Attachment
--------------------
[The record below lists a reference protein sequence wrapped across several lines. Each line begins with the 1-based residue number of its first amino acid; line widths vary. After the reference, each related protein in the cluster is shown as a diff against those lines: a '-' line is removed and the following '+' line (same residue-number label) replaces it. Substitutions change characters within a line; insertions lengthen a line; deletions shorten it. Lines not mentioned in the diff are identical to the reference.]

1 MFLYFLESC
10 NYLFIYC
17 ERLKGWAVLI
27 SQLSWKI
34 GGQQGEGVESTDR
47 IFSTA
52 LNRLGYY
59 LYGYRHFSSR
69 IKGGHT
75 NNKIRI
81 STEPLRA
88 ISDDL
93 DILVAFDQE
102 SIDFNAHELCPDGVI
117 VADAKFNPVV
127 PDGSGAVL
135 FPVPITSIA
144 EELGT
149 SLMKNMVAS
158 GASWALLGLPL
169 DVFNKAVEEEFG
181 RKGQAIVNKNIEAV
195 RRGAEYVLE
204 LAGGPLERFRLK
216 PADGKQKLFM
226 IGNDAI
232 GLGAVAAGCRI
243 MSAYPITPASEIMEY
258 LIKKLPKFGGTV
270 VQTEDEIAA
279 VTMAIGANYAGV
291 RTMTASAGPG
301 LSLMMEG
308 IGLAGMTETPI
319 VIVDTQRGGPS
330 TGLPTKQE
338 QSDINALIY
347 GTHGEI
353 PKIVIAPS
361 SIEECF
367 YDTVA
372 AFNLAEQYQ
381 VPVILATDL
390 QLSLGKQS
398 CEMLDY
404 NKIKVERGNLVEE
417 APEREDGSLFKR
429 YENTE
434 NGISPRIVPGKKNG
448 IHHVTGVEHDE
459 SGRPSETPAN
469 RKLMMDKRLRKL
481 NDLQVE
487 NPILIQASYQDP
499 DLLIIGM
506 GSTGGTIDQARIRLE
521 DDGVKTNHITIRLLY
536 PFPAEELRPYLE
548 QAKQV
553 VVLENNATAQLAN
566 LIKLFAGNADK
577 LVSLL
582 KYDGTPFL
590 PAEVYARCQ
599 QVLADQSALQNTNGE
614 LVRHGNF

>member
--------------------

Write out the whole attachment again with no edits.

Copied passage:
[The record below lists a reference protein sequence wrapped across several lines. Each line begins with the 1-based residue number of its first amino acid; line widths vary. After the reference, each related protein in the cluster is shown as a diff against those lines: a '-' line is removed and the following '+' line (same residue-number label) replaces it. Substitutions change characters within a line; insertions lengthen a line; deletions shorten it. Lines not mentioned in the diff are identical to the reference.]

1 MFLYFLESC
10 NYLFIYC
17 ERLKGWAVLI
27 SQLSWKI
34 GGQQGEGVESTDR
47 IFSTA
52 LNRLGYY
59 LYGYRHFSSR
69 IKGGHT
75 NNKIRI
81 STEPLRA
88 ISDDL
93 DILVAFDQE
102 SIDFNAHELCPDGVI
117 VADAKFNPVV
127 PDGSGAVL
135 FPVPITSIA
144 EELGT
149 SLMKNMVAS
158 GASWALLGLPL
169 DVFNKAVEEEFG
181 RKGQAIVNKNIEAV
195 RRGAEYVLE
204 LAGGPLERFRLK
216 PADGKQKLFM
226 IGNDAI
232 GLGAVAAGCRI
243 MSAYPITPASEIMEY
258 LIKKLPKFGGTV
270 VQTEDEIAA
279 VTMAIGANYAGV
291 RTMTASAGPG
301 LSLMMEG
308 IGLAGMTETPI
319 VIVDTQRGGPS
330 TGLPTKQE
338 QSDINALIY
347 GTHGEI
353 PKIVIAPS
361 SIEECF
367 YDTVA
372 AFNLAEQYQ
381 VPVILATDL
390 QLSLGKQS
398 CEMLDY
404 NKIKVERGNLVEE
417 APEREDGSLFKR
429 YENTE
434 NGISPRIVPGKKNG
448 IHHVTGVEHDE
459 SGRPSETPAN
469 RKLMMDKRLRKL
481 NDLQVE
487 NPILIQASYQDP
499 DLLIIGM
506 GSTGGTIDQARIRLE
521 DDGVKTNHITIRLLY
536 PFPAEELRPYLE
548 QAKQV
553 VVLENNATAQLAN
566 LIKLFAGNADK
577 LVSLL
582 KYDGTPFL
590 PAEVYARCQ
599 QVLADQSALQNTNGE
614 LVRHGNF

>member